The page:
Marketing, as its primary goal, must create a desire for objects and services not presently needed.
And in the digital age, marketers have multiple and inexpensive methods to test a range of activities from the far-fetched to the obvious. Since the outside marketer only sees the end result of these experiments, insider insight on return on investment and revenue are worth exploring.
With that in mind, we conducted a Chief Marketing Officer (CMO) benchmark survey with Marketo, a marketing automation platform solution provider, to understand what marketing tactics, budgets and methodologies the highest and lowest performing companies were using and compared them to the success of their revenue goals.
When we looked at goals, most companies met their sales (32%), profits (42%) and customer retention (22%) goals, while on average 15% of those surveyed had exceeded each of those areas by 11 percent. Additionally, leaders from the study were determined based on an overall performance evaluation across a number of identified marketing practices. This is the group we focused on.
Of the marketing leadership group (across all industries, business types and business sizes) CMO’s believed brand building (55%), achieving positive marketing ROI (45%) and automating their marketing processes (39%) to be their top 3 most important marketing objectives for 2016.
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Which marketing tactics are CMOs using most?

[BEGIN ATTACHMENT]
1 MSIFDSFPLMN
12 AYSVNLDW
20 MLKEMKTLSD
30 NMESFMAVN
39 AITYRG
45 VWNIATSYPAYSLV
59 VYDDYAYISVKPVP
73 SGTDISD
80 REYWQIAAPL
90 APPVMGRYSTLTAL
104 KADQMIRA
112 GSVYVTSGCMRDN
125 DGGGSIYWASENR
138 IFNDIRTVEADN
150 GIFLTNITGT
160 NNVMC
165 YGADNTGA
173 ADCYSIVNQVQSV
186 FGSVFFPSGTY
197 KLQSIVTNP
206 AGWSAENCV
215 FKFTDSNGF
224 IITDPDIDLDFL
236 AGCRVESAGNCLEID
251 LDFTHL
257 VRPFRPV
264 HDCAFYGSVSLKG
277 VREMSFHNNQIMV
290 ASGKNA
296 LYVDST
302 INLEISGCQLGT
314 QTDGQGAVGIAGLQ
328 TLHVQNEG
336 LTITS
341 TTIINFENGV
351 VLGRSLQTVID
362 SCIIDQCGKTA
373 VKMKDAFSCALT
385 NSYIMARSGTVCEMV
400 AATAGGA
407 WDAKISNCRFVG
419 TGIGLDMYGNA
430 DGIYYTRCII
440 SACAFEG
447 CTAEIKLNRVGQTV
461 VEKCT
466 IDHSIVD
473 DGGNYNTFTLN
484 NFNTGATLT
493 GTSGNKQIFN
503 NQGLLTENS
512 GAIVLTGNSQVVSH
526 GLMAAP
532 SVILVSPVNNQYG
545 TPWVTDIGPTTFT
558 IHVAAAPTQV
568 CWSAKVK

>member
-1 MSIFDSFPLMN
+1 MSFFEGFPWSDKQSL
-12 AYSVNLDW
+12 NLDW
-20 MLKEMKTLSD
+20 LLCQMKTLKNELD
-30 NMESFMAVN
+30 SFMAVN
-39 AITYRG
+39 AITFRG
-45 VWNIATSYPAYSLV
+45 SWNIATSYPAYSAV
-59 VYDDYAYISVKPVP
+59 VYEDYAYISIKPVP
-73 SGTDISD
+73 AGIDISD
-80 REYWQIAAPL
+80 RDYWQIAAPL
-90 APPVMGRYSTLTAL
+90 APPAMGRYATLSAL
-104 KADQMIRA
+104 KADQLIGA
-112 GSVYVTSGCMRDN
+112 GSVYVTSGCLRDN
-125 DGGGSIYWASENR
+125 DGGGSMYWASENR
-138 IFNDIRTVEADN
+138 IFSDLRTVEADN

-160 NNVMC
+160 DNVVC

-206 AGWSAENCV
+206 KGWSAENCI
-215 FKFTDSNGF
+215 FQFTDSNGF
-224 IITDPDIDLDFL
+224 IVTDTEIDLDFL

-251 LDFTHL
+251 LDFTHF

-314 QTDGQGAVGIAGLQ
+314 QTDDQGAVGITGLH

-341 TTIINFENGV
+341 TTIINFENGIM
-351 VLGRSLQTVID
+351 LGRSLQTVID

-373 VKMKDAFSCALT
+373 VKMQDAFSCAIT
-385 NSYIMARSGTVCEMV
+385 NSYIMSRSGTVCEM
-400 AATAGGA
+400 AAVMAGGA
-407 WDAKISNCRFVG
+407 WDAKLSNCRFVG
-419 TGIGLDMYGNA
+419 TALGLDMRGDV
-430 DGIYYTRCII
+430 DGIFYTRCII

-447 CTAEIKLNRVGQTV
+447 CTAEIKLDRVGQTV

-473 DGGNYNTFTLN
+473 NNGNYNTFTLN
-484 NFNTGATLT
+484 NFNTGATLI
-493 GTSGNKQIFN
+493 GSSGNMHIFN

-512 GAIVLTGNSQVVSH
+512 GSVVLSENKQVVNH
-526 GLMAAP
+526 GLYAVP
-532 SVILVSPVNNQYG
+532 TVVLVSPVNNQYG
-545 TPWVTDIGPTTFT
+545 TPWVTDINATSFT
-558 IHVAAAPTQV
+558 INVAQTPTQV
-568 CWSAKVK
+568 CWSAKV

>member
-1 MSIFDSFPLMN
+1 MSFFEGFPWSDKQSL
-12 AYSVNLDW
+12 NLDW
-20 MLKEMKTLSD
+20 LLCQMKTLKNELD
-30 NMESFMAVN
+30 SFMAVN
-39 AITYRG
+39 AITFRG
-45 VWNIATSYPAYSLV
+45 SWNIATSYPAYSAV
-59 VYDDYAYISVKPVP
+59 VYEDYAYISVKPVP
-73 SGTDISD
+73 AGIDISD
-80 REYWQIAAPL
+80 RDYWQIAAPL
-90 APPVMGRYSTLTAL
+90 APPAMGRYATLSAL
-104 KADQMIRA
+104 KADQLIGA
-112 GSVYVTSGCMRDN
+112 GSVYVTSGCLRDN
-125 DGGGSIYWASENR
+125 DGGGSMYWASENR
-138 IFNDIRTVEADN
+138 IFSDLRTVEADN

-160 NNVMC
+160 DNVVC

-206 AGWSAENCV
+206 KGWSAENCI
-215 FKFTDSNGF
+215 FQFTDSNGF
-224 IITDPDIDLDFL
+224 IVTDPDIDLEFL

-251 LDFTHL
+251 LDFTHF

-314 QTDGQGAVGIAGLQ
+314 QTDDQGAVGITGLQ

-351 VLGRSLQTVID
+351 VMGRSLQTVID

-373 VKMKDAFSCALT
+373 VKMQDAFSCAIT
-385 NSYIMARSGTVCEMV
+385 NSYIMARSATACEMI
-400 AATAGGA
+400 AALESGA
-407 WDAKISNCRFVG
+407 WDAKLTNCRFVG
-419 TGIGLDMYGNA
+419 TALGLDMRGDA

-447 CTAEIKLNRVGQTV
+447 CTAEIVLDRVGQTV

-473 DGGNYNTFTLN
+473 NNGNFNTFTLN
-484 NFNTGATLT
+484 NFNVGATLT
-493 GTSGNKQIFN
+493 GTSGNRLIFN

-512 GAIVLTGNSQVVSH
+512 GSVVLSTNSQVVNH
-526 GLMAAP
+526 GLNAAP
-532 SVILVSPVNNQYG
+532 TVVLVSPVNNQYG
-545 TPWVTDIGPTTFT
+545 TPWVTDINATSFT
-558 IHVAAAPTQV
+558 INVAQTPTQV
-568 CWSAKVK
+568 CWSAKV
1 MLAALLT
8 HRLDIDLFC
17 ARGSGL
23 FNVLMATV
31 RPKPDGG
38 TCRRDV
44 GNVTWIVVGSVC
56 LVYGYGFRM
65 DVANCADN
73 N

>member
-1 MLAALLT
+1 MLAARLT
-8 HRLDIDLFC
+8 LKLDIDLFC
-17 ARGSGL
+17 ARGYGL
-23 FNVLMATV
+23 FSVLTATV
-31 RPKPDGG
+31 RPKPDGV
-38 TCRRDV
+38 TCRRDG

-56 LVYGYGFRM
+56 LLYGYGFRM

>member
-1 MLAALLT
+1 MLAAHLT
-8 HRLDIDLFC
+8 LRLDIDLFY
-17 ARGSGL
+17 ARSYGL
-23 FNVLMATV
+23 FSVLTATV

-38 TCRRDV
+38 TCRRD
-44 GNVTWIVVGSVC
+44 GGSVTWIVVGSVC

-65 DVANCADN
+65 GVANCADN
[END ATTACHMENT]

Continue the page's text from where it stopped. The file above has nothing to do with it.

Content marketing (50%) leads the list, followed closely by digital marketing/online campaigns (47.5%), organic search optimization/SEO (47.2%), public relations (45%) and social media engagement (42.5%). The leaders are turning their companies into mini-media companies for their industry while supplementing it with public relations opportunities from industry publications.
CMO leaders believe they have mastered digital marketing.
When we asked this question we allowed them to include their marketing agency as part of their team in self evaluating each tactic. With that in mind, the top 3 mastered areas are digital marketing/online campaigns (69%), content marketing (65%), and email marketing (58%). While the three areas where they feel the least knowledgeable are affiliate marketing (22% mastery), Growth Hacking (26%) and mobile marketing (30%).
CMOs know their Influencers, but are still trying to find the most effective ways to use them.
88% of marketers knew all or some of the individuals who influence the decisions of their customers. 55% of them describe their relationship with those influencers as very good or excellent. Most of the leaders expressed that while their influencer marketing program was highly effective, they struggle to implement influencer programs without a team or agency to help them.
Again, these results are across all industries, business types and sizes, if you’re looking for segmented results from the leader group, you can use the interactive tool to see specific results.
CMOs face a choice: maintain the status quo or reach higher by unleashing the full potential of their marketing efforts. Over the next few years, for the typical company, maintaining the present course will almost certainly lead to a reduction in marketing’s impact on company performance and diminished stature for the department. The second course suggests marketing becomes an even greater strategic business contributor with a strong internal brand and advanced revenue and lead generation capabilities.
CMO leaders have already chosen.
Mark Fidelman is a Managing Partner for Digital Agency Evolve! which specializes in providing lead generation, influencer marketing & PR services for organizations.
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